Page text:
Highlights — 30 August 2013 — by Adele Ramos
Will PAC rise from the dead?

National Assembly will be cordoned off for next Wednesday’s meeting, National Assembly advises

Eddie Webster, the Clerk of the National Assembly, has confirmed to Amandala that the Public Accounts Committee (PAC) is set to meet inside the Committee Room of the National Assembly on Wednesday, September 4, 2013, following a request made by PAC Chairman, Julius Espat, Opposition member for Cayo South, to convene a meeting.

However, Espat’s proposed agenda – the review of the 2010-2011 report of the Auditor General – is expected to be a source of contention between the two rival political factions which comprise the Committee.

“I have gotten information that they will do everything possible to block it,” said Espat, referring to his call to look at the most recently tabled Audit Report.

The Office of the Prime Minister has recently issued a statement, indicating that while it agrees with the resumption of PAC meetings, the audit reviews should not only include the reports under this United Democratic Party administration – but reach back in time to excavate those old reports that had never been touched by the Public Accounts Committee.

However, Espat, who was appointed chair in early 2012, said that this is not the mandate of the PAC, as it does not exist to carry out witch-hunts.

He insists that only reports tabled under his tenure should be considered, and in that regard, the only such report tabled is the 2010-2011 report.

“My mandate is when I was elected. I am not interested in the past. That’s somebody else’s role to play,” Espat told us.

Another lingering disagreement is over whether the meetings should be held in public or in private. Webster told us that no member of the public will be allowed to attend next Wednesday’s meeting, and he went further to indicate that the area will be cordoned off to ensure restricted access by only PAC members.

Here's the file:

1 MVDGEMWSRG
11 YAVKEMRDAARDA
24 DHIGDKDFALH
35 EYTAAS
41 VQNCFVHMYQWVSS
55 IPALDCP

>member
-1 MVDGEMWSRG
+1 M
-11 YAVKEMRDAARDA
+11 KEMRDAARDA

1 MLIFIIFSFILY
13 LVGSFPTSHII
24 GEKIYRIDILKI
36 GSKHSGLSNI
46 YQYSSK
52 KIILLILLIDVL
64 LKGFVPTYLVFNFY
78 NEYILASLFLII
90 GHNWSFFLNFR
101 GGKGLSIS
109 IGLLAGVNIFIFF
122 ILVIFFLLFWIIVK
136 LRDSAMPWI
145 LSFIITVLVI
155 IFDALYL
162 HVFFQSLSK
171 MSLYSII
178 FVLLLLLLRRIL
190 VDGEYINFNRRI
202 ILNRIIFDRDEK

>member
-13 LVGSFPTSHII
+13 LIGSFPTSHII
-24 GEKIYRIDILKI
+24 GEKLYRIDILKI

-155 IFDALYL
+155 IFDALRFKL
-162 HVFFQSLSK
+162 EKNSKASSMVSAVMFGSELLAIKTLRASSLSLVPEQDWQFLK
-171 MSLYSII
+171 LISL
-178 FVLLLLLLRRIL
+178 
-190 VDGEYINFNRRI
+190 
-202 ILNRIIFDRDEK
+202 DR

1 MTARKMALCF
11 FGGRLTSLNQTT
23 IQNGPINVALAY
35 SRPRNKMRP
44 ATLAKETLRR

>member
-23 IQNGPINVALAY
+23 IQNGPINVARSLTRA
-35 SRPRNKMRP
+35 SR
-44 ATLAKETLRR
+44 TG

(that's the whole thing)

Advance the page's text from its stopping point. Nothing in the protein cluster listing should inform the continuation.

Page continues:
Those members are United Democratic Party members Michael Finnegan (Mesopotamia), Patrick Faber (Collet), John Saldivar (Belmopan) and Erwin Contreras (Cayo West). The PUP members are Espat and Rodwell Ferguson (Stann Creek West).

“The Standing Orders says that the committee deliberates in private… This first meeting should be a meeting of deliberation, to decide what will and won’t happen,” said Webster. “No one will be allowed in.”

Speaking with Amandala today, Espat said that while he has received confirmation that the meeting will take place, he has not been advised that the meeting will be private.

He said that at PAC’s last meeting, they had agreed that all meetings will be held in public, and beyond that, the press release from the Office of the Prime Minister called for public PAC meetings.

Amandala spoke with Michael Finnegan, a committee member for the ruling party, to find out how the UDP will respond to the National Assembly’s plan to hold the meeting in private; however, that member indicated that it was not an issue for him, as he may not even attend.

Answering the question of how the backlog of reports is to be dealt with, Espat said, “The Prime Minister has authority to go to the House and create a special select committee, to do forensic audits and address the backlog.”

“You can’t say, let’s go back to 1981… up to 2008 – how does that help us right now?” he questioned.

In other developments this week, the 17 PUP Parliamentarians of both the House of Representatives and the Senate on Tuesday solidified a declaration on the steps of the Independence Hill, formalizing their call for a reform of the PAC, to grant three of seven seats to social partners.

“The Public Accounts Committee, as constituted by the Standing Orders of the House of Representatives of Belize, is meant to be the means by which the Legislature acts as a check-and-balance of the constitutional power of the Executive. The attempt by this UDP government to usurp the function of the committee is unlawful and undemocratic,” the declaration said.

The statement is referring to a Cabinet declaration that the PAC meetings should proceed in public, meeting twice a week – with one day dedicated to pre-2008 reports and the other to post-2008 reports. Espat has said that the executive cannot dictate to PAC, which is a committee of the legislature – a separate arm of government.

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